After using an iPhone for the past several years (since the very first one came out), it was impossible not to compare the Lumia 900 with what I was already so comfortable and familiar with. So in addition to showing the handful of photos I posted last week shot with the Lumia 900, here’s some overall thoughts on how it stacked up to my new iPhone
(If you need a reminder, you can look at my last post to see the specs and features of the Lumia 900‘s camera.)
– Holding the phone itself is more awkward and bulky than an iPhone has ever been. It’s heavier than an iPhone and feels really big in your hand. (Check out Phone Arena’s blog post to see a physical comparison of the Apple iPhone 5 and Nokia Lumia 900.)
– The shutter button is kind of weird to press. I feel like when I press the shutter, it is hard to keep the camera still, so the composition often gets shifted from what I intended.
– It was strange trying to get used to a new Microsoft-based user interface, but it didn’t take long to figure it all out. Not quite as sleek or sexy as Apple’s iOS, but pretty easy to master rather quickly.
– There is no way to pick a focus or exposure point like there is on the iPhone. When you tap the screen, it takes a photo. I didn’t like this lack of functionality as it often makes it difficult to focus and expose how I want.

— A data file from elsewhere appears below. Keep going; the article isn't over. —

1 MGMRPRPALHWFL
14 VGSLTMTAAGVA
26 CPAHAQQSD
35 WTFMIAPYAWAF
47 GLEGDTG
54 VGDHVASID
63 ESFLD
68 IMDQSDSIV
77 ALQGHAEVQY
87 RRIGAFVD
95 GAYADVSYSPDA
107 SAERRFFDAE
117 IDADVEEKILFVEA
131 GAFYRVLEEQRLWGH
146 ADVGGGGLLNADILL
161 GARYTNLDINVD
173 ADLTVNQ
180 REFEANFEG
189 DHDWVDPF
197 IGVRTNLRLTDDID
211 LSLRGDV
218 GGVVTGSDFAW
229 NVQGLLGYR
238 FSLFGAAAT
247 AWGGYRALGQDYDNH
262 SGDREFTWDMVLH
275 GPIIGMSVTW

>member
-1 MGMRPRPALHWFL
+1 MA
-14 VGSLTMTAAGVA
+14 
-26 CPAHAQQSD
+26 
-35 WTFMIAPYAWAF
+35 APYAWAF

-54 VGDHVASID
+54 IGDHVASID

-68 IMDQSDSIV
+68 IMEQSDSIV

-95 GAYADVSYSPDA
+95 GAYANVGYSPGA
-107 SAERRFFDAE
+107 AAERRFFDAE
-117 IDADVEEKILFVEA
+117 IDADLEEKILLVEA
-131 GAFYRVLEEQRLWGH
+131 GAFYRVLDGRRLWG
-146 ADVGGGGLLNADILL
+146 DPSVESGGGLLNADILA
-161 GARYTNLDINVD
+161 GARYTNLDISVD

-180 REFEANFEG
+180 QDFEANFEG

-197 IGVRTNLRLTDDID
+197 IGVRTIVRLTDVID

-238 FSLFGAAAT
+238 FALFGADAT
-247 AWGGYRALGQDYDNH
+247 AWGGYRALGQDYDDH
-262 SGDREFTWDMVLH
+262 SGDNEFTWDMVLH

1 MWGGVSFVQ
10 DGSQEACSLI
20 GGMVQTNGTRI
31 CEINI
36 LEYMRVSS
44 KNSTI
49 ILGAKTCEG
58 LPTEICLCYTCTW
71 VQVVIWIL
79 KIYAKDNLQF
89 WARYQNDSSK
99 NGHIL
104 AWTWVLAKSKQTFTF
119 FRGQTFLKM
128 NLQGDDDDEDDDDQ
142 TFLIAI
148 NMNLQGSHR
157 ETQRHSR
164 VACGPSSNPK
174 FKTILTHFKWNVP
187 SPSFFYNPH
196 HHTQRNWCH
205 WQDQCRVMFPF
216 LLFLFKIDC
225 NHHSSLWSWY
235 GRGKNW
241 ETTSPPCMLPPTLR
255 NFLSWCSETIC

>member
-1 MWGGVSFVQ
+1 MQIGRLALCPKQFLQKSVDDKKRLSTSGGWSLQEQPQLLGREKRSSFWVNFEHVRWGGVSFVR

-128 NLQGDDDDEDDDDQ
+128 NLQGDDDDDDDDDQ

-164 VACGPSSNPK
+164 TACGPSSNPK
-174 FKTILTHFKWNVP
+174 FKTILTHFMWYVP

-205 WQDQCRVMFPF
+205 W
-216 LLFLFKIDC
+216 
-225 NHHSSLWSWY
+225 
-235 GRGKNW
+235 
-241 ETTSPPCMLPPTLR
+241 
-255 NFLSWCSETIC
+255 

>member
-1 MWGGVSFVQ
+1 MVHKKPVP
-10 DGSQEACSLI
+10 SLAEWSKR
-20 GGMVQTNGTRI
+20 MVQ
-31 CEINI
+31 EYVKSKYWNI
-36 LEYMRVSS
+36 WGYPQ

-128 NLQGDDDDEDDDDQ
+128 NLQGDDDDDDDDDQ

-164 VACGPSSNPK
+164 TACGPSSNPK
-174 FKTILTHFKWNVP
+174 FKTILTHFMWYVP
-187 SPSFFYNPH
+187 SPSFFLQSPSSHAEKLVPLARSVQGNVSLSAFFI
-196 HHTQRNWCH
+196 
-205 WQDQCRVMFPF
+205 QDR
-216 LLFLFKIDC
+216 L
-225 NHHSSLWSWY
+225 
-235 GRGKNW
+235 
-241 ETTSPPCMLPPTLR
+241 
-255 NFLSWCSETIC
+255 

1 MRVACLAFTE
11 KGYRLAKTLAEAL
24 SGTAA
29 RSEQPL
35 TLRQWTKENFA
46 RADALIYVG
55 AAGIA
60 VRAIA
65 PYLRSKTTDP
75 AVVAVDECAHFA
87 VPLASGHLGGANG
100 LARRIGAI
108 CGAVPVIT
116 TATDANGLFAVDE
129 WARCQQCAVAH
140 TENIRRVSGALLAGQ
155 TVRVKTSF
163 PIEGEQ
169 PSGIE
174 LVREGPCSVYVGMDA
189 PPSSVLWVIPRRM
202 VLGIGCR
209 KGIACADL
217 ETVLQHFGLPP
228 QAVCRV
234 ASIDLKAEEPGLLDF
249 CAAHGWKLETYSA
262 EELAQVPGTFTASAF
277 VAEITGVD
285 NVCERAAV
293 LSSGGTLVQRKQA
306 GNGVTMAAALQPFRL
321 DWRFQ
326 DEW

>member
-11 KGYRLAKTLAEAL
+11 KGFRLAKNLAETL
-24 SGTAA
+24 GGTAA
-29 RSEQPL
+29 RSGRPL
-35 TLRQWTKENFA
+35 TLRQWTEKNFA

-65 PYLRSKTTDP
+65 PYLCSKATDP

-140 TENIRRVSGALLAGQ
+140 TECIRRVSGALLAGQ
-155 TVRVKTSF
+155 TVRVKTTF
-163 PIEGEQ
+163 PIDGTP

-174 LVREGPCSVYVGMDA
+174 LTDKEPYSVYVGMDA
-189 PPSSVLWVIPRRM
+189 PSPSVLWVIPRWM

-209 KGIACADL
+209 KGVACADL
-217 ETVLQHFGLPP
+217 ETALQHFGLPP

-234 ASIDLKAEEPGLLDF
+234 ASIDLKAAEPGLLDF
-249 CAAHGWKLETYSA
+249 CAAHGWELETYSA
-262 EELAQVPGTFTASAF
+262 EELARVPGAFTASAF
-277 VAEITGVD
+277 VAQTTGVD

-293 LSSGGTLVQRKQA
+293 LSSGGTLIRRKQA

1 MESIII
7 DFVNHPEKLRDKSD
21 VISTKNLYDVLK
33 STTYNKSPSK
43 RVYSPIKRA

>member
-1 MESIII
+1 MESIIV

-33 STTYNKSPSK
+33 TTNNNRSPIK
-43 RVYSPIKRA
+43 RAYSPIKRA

– The digital zoom works in preset increments, so it is more limited than what I’m used to with the iPhone 5. Not that a digital zoom ever looks good anyway, but still…
– The photos look great on the phone’s screen. They seem super sharp and vibrant with plenty of contrast, but once I looked at them on the computer, that contrast and vibrancy seemed to lack a bit, especially when compared to the iPhone 5. However, I didn’t really try bumping up the contrast and saturation settings on the phone. Maybe this would have helped some, but all those custom settings seem overkill on a smartphone.
– Speaking of custom settings…There are a lot. Too many. White balance, exposure levels, metering mode, special effects, and so on. I didn’t like how any of them made the images look on the screen, so I never bothered much with them. There could be a time and a place to make some of that stuff work out, but again, it really seems overkill. I want to be able to pull my phone out of my pocket and take a great shot within seconds. (Like I can with my iPhone 5.)
– The “Auto-Fix” function inside the camera roll didn’t work very well with most of my images. In many cases it actually made the photos look worse. However, iPhone’s “Auto-Enhance” function seems to make nearly every image look better by bumping up the contrast and saturation.
Am I biased towards Apple? Most definitely. But when a company offers to let me test their product, I’ll gladly give it a shot… Do I genuinely think that Apple makes a better product when it comes to a smartphone camera? Absolutely. However, that’s not to say the Nokia Lumia 900 is a bad smartphone camera. And let’s be honest…average users will never really know the difference anyway. Keep in mind that I did not set up the Lumia 900 for phone or Internet usage, so my conclusion is based solely on the cameras.
The gallery below contains 22 of the same photos each shot with the iPhone 5 and Nokia Lumia 900. Most of the iPhone 5 photos were run through iOS6’s “Auto-Enhance” feature, but most Lumia 900 images don’t have Microsoft’s “Auto-Fix” filter applied because it usually made them look worse. None of these images were altered on the computer, with the exception of batch processing them to resize for this gallery.